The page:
Lingering suspicion about the injection of medical marijuana into the local market has been identified as one of the greatest hurdles facing the fledgling industry ahead of the second annual Barbados Medicinal Cannabis Conference.
This is the assessment of Cannabis Global Consultants’ managing partner, and one of the organizers of the event, Sarah Seale, who believes Barbados is yet to capitalise on the sector’s economic potential.
In an interview with Barbados TODAY, Seale said the non-profit event would attempt to remove existing stigmas about the medical cannabis industry and draw a clear distinction between cannabis use for healing and its use for other purposes.
“The first hurdle is to get people to accept that this is a medication – it’s helping millions of people across the world . It’s solving the opioid crisis,” she told Barbados TODAY in an interview.
According to Seale, the plant’s usefulness in treating epilepsy, cancer, chemotherapy, physical pain and migraines could not be ignored as researchers continue to examine its use in treating Parkinson’s Disease, Alzheimers and diabetes.
“It is a medication, and it has to be taken as such,” she advised.
This weekend’s conference, which is being hosted in collaboration with the Barbados Cannabis Licensing Authority and the University of the West Indies will provide over 25 experts a platform to speak on a plethora of topics.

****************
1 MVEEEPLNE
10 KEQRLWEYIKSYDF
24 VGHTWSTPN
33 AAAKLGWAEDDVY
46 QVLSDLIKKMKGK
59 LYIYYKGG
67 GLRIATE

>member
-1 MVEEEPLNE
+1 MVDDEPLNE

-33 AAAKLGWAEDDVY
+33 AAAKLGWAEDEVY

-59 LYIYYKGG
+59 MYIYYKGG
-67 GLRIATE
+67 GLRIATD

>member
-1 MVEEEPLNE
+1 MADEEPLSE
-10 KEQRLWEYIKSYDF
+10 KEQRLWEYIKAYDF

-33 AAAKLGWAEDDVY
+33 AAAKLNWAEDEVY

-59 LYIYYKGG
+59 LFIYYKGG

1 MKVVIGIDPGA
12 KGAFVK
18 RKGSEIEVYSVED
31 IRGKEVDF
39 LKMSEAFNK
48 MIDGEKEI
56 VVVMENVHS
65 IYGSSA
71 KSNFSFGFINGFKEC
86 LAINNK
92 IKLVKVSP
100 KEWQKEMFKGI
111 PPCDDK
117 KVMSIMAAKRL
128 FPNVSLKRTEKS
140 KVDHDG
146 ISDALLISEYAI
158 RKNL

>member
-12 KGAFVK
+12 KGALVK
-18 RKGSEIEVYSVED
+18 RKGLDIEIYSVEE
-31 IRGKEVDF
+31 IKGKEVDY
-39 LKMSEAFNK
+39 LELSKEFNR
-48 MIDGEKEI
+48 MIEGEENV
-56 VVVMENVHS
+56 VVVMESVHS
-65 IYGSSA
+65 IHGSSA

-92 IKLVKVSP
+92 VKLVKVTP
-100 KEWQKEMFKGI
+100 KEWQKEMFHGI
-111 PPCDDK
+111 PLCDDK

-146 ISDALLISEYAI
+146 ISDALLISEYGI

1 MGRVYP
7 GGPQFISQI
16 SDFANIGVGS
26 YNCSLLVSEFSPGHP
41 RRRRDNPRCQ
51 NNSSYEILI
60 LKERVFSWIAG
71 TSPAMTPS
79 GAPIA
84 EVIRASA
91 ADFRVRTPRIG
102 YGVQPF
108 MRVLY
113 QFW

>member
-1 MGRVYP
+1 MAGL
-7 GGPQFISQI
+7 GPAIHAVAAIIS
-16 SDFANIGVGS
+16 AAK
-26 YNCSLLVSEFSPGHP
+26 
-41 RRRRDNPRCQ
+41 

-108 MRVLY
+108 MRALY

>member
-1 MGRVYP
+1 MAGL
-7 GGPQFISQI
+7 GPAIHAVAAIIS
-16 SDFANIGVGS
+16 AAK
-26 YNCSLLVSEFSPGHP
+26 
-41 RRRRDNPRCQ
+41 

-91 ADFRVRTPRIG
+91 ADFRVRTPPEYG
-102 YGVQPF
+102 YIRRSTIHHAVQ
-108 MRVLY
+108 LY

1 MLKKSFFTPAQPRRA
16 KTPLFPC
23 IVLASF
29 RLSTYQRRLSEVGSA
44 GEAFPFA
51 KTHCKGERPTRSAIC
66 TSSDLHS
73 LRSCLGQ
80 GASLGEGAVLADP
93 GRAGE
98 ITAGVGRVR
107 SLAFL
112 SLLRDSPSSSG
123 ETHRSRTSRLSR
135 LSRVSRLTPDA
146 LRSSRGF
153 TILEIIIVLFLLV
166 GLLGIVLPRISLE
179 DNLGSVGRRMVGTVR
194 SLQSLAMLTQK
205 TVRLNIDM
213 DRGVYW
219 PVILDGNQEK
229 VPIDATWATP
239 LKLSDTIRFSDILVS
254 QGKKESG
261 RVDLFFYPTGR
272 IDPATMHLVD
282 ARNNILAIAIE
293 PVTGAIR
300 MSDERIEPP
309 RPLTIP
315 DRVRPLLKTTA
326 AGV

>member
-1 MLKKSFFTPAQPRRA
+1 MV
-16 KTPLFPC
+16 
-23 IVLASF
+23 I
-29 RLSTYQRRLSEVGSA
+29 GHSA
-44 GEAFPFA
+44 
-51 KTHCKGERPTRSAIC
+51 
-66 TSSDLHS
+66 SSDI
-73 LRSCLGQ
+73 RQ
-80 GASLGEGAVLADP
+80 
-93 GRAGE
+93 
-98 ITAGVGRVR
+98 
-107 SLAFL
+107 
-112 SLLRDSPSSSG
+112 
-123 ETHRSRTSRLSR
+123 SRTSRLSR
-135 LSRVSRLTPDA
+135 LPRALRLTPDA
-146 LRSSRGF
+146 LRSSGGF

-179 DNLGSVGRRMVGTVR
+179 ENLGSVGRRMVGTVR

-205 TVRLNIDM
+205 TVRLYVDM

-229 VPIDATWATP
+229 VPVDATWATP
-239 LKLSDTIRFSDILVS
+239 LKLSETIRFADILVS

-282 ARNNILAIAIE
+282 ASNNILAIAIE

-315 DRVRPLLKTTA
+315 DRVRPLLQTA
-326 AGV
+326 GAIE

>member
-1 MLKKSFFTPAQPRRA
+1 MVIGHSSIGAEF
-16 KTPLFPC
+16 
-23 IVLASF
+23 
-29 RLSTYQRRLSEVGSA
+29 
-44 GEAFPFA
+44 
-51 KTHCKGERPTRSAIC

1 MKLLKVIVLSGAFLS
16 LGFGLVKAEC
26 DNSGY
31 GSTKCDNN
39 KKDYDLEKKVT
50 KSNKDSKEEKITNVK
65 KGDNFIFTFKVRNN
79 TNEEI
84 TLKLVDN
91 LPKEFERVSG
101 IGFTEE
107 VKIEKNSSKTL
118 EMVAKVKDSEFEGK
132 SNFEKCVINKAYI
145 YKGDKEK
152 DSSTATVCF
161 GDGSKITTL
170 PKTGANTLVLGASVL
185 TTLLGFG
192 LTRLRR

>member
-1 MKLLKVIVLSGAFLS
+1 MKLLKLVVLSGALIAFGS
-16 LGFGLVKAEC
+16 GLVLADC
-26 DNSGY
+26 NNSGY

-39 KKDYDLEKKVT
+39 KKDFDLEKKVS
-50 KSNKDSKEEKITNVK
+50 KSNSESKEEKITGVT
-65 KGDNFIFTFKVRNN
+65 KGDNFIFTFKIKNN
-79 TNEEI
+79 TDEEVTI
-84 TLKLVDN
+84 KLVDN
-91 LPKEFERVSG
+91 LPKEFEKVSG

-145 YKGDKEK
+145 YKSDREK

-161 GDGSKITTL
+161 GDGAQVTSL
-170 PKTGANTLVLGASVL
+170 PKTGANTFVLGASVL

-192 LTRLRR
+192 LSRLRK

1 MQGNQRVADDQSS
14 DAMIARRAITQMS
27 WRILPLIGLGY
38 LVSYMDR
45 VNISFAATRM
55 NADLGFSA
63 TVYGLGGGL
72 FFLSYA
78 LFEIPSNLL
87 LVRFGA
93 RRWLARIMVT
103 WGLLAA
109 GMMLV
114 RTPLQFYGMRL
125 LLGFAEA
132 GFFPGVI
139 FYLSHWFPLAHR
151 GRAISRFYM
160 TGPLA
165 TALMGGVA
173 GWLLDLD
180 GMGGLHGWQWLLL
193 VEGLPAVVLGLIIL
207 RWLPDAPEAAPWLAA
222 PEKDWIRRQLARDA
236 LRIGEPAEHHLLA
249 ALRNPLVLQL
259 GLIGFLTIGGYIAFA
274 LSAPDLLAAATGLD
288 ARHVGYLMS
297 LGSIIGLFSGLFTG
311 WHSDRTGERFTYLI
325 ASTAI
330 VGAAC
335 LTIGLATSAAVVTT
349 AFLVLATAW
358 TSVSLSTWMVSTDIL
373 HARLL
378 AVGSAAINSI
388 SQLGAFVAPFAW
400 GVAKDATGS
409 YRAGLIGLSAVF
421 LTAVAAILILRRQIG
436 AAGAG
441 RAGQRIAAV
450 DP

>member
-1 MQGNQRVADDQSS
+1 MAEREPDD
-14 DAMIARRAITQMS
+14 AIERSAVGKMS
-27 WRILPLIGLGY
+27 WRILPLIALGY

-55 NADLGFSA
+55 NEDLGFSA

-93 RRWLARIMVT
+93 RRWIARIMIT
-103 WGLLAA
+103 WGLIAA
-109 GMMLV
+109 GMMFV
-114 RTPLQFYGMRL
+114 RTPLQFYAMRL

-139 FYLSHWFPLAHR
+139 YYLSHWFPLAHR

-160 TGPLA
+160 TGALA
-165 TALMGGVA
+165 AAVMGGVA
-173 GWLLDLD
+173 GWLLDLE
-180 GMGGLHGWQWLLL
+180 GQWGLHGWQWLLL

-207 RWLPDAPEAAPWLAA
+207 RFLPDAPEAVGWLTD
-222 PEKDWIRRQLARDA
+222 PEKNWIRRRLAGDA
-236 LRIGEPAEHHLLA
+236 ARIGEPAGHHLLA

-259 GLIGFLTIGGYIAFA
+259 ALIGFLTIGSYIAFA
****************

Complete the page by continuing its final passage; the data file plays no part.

Barbadian speakers include Dr. Harley Moseley and registered nurse Mechell Marshall. Among the international speakers is founder of the Beverly Hills Cannabis Club Cheryl Shuman, who will be the keynote speaker on both days of the conference. Master cannabis cultivator Shlomo Booklin and international speaker Michael Patterson are also among the doctors and patients in the line-up.
In Seale’s opinion, Barbados is in a powerful position to set the scene for the productive industry going forward noting that the economic opportunities in medical cannabis are plentiful.
“We’re trying to make it as specific to Barbados as possible so they can see all of the different possibilities. If they don’t want to grow and are not interested in the actual product formulation, what can they do? Real estate is a big one. There are cannabis lawyers right now….we’ve got tech companies, distribution companies.”
“There are so many different opportunities for development and growth. So anybody who wants to have a piece of the industry or wants to be involved, there’s an opportunity for them to do that,” added Seale.
The morning session on day one of the conference will focus on the medical aspects of cannabis including diagnosis, dosing, and the difference between recreational marijuana and medicinal cannabis. In the afternoon, participants will receive insight into cultivation of the plant.
Day two will focus on education about the business and investment opportunities of the medicinal cannabis sector including tips on how to capitalise on its export potential.
Meanwhile, Seale has encouraged those with questions and concerns about medical cannabis to lend their voices to the discussion.
“People…don’t ever have to take it themselves, but it should be an option that is available for patients on the island and it is an opportunity for the island to grow economically,” Seale concluded.